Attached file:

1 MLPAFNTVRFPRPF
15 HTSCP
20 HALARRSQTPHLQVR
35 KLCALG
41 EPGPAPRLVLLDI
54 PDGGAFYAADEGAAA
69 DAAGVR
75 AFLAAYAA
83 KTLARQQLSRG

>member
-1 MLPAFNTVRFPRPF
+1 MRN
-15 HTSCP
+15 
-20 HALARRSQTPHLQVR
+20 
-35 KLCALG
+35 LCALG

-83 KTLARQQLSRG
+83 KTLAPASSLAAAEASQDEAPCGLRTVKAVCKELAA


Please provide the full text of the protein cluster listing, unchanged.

1 MLPAFNTVRFPRPF
15 HTSCP
20 HALARRSQTPHLQVR
35 KLCALG
41 EPGPAPRLVLLDI
54 PDGGAFYAADEGAAA
69 DAAGVR
75 AFLAAYAA
83 KTLARQQLSRG

>member
-1 MLPAFNTVRFPRPF
+1 MRN
-15 HTSCP
+15 
-20 HALARRSQTPHLQVR
+20 
-35 KLCALG
+35 LCALG

-83 KTLARQQLSRG
+83 KTLAPASSLAAAEASQDEAPCGLRTVKAVCKELAA